A recent search on Indeed.com shows an open request for data scientists at approximately 3,600 job postings. But being a data scientist doesn't mean needing to be an Ops engineer. There is a difference:
- Data Scientist - as widely defined, is an individual with the primary role of sourcing data to be used in algorithmic and statistical analysis to identify trends, insights and other relevant information
- Ops Engineer - aka Application Operations Engineer, is pragmatically the technical staff charged with the optimization, maintenance, monitoring and governance of in-production business systems.
Yet both roles are being done by the same person these days since the shortage of skills is debilitating.
As a data scientist, you are feeling overwhelmed! I get it because I’ve been there too as an adjunct faculty member at an east coast University. Not only do I write the syllabus and lesson plans for my software engineer course but I also select and set up the tool for the student labs and exercises. It’s great the first time because I learn so much but every semester after that makes these operational tasks a chore which I should be able to hand to my teaching assistant. To do that, I need to prepare.
I almost forgot - my software engineering course is titled CSC-649-Secure Software. The students learn the tricks of the trade to write better software than ever before. Then we use machine learning to find patterns of poorly written code in publicly available software.
So, without further ado, here are my thoughts about selecting a tool for my software engineering course.
Use A Proven Platform
Enter Kubeflow, an open-source machine learning (ML) platform that’s great for organizing and powering your projects using a comprehensive and flexible library of tools. It comes with a lot of public material to learn from and has extensive open source community support.
As important as selecting the machine learning platform is selecting the hardware platform. I suggest not running a junior or senior-level course on minikube. Remember, these students are preparing to join a highly competitive workforce. Providing real-world compute power should be a highly regarded priority. In other words, consider what a hiring manager will likely ask about their AI course work? Examples could include, “Please tell me the systems you’ve worked on?” or “How large were the data sets ingested, and what about performance did you learn?” I find it unlikely they would learn much running limited ML pipelines on even a high-end MacBook. Access to public cloud providers such as Google, AWS, and Azure is within a phone call to your campus CIO for preferential pricing. Also, each provider offers grants for precisely this reason:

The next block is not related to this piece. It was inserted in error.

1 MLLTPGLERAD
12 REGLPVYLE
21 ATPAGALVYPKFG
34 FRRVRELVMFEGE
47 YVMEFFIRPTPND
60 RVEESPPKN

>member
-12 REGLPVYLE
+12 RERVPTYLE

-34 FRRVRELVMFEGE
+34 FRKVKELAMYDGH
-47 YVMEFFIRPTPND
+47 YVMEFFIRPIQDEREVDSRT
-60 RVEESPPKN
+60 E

Work Within The UI, First
To start, definitely leverage those Kubeflow Pipeline templates so you can stay on top of the processes without getting bogged down. Since the ML Pipeline can also set default parameters for you, it’s a decent way to prepare without working entirely from scratch on something new.
I’ve always been diligent at preparing my labs a couple of weeks ahead of when I teach them. My teaching assistants aren’t always so good at testing my steps beforehand, however. With Kubeflow’s UI, there is far less chance my TA’s will get into trouble when they finally get around to testing my lab work.
Bake In High Availability
In an educational lab environment, high availability and scaling are used synonymously (sometimes). Availability is making sure the students can get to their machine learning environment in the first place. Scale is making sure there is enough compute and performance provided to the students to run their models.
Maybe I will get the chance to write a longer blog on this upcoming recommendation but for today and at your acceptance - I’m going to impart learned advice on high availability and scaling. Here it goes - when you set up your lab compute environment for Kubeflow, take the time and effort to deploy it as multi-node and multi-tenancy. Here is a quick guide to multi-tenancy - https://www.kubeflow.org/docs/components/multi-tenancy/overview/.
Start With Scale In Mind
As educators, we always want our students to overachieve. And if all goes as hoped then students would tax their labs. Student data sets that are too large to run on a single node need an efficient way to balance the workload. The beauty of Kubernetes running in the background is its native ability to do just that when you’ve already set up your cluster as multi-node. If you want to start small, my recommendation is a master node then two worker nodes. This will go a long way to not running out of computing resources when your students start throwing large data sets into training.
Don’t forget that Kubeflow offers a lot of resources that help with automating more of the training and deploying process. Use your Kubeflow Pipelines UI to take advantage of these features with helpful tips. What I learned from my first lab was that I over-engineered for the worst-case scenario. My public cloud bill wasn’t astronomically high, and I was lucky at that.
Embrace MLOps To Let Your Students Compete In The New Workforce
Whether you are a Chair, faculty or staff involved with the AI curriculum it is critically important we continue to drive the highest value for our students. This means delivering your best material and tutelage as a data science expert. My tips above can help relieve that pounding concern of “Yet again” for every semester’s lab setup. Using Agile Stacks, you can still be a data scientist but let automation run your backend operations. Last year, John Mathon, our CEO, wrote a blog A case for machine-learning infrastructure automation to keep Higher Ed competitive because it is important to give our next generation data scientists the tooling and support they need to compete globally as the next data science workforce.